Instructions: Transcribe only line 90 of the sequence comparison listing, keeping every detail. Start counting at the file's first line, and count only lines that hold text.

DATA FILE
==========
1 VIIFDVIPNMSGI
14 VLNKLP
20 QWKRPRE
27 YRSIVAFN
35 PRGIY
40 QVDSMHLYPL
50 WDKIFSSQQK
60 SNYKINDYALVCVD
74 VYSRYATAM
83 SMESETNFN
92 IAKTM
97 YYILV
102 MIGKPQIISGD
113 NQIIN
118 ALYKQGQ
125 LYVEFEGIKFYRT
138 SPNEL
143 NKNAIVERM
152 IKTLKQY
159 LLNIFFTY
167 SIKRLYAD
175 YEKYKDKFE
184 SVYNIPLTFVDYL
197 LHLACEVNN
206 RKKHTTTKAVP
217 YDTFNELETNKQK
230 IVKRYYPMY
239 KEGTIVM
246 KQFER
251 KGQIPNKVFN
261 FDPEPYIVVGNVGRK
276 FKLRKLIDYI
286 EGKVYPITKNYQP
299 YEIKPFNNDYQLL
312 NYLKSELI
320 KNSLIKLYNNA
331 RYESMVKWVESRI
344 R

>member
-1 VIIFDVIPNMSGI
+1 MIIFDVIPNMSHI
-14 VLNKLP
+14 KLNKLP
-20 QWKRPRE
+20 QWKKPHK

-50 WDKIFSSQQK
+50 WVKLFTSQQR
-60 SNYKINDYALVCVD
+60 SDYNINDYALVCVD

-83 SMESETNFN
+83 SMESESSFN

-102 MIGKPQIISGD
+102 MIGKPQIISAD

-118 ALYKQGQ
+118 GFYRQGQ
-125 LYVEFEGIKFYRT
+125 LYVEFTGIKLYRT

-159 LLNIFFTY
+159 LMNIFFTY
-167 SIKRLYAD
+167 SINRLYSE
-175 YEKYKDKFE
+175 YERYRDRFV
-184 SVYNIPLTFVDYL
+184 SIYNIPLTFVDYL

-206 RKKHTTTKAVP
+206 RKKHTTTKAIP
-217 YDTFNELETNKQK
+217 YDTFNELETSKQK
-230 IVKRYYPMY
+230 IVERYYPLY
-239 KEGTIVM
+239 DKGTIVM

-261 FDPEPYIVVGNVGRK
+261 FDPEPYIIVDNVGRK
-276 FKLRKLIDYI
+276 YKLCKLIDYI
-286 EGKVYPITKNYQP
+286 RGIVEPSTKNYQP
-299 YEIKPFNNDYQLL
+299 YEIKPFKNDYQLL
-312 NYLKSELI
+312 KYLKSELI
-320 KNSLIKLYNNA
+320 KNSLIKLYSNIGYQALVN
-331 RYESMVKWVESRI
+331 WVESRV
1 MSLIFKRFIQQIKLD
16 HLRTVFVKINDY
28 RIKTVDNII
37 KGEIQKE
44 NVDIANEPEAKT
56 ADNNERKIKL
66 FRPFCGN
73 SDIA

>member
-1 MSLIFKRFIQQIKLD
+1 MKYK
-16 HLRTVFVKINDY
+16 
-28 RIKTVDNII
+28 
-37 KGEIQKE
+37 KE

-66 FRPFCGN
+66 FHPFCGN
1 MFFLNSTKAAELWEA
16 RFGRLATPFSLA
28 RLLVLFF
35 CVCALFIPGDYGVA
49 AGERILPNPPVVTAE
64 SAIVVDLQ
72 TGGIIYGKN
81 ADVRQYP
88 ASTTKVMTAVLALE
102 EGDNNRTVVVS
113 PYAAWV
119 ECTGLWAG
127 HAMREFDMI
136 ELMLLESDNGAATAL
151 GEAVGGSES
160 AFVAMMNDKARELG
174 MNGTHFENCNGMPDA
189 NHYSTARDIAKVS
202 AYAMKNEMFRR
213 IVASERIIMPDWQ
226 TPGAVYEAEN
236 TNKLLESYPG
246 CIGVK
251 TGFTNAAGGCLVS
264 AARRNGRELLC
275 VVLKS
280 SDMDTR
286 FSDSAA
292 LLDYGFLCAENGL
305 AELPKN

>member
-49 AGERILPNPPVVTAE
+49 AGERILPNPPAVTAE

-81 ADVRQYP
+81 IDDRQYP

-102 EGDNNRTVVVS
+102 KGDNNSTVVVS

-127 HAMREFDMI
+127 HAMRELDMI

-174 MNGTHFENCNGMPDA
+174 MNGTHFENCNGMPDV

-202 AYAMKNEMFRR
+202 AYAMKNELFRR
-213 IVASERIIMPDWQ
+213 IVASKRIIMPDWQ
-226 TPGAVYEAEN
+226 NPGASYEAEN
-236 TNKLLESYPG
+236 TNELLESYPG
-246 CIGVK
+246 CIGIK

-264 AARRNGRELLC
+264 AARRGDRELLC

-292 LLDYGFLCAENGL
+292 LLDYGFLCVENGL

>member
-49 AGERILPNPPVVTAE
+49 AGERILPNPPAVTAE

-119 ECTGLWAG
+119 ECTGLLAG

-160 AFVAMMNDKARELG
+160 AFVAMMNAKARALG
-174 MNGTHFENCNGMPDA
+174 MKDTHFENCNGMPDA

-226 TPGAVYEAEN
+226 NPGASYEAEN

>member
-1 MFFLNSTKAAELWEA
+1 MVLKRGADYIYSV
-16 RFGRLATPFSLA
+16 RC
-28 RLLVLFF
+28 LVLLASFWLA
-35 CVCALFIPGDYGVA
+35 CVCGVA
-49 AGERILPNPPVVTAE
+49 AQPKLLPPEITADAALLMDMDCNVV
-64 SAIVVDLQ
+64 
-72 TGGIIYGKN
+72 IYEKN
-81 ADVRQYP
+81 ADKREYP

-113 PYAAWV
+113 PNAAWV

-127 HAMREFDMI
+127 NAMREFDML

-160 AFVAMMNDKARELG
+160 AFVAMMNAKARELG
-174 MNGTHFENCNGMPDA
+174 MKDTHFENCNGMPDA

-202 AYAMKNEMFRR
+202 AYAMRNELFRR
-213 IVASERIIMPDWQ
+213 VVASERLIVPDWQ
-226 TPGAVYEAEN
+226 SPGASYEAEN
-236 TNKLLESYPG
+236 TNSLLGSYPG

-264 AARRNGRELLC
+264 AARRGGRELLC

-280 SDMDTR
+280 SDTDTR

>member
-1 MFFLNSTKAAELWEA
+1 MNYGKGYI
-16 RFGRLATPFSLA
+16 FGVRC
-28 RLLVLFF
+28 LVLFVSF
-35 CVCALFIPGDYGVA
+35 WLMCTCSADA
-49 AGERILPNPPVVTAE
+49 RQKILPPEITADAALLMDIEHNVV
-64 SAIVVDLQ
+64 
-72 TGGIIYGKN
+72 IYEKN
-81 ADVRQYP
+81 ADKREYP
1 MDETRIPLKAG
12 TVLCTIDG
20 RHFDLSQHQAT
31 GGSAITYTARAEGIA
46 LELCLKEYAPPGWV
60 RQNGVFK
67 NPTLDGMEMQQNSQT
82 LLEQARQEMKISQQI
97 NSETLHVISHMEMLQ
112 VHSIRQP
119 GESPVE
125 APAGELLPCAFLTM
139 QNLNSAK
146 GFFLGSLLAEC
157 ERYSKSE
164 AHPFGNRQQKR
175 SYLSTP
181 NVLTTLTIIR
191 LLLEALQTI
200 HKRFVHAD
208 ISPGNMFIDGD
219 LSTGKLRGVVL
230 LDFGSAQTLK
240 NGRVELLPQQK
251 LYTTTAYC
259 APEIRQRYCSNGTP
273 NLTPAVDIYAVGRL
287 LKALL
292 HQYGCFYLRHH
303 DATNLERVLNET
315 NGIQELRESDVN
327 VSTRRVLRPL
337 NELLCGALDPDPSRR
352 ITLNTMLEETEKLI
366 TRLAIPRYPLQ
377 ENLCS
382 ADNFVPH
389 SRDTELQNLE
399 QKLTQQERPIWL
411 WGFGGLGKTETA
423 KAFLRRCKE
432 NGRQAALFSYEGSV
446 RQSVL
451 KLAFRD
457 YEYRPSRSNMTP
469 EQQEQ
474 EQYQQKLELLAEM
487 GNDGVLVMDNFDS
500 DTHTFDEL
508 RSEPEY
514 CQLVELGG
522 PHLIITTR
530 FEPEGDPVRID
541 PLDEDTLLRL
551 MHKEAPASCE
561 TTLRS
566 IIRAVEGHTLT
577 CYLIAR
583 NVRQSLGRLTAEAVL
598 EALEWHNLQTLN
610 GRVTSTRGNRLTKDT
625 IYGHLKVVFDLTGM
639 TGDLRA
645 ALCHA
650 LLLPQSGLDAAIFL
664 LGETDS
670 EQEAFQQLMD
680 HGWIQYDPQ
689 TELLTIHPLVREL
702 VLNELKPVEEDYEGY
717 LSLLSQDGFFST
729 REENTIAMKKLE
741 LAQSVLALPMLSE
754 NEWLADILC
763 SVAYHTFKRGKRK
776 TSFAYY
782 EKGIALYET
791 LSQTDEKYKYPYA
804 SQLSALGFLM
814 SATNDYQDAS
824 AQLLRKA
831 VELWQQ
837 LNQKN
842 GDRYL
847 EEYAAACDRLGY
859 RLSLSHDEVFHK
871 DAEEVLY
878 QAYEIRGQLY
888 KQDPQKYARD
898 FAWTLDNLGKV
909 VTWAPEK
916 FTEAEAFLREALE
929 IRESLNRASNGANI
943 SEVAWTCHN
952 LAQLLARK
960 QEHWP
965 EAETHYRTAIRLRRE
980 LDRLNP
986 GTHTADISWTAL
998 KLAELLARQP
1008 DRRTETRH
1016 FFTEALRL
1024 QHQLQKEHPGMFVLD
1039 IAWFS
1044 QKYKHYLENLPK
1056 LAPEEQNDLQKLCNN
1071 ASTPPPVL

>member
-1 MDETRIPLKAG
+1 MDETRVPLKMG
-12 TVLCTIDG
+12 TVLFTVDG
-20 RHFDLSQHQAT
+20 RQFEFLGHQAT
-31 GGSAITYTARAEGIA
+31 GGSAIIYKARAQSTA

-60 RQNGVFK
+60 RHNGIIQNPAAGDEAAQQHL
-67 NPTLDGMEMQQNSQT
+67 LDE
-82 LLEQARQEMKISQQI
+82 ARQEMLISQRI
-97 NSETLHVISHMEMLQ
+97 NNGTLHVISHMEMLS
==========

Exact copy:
28 RIKTVDNII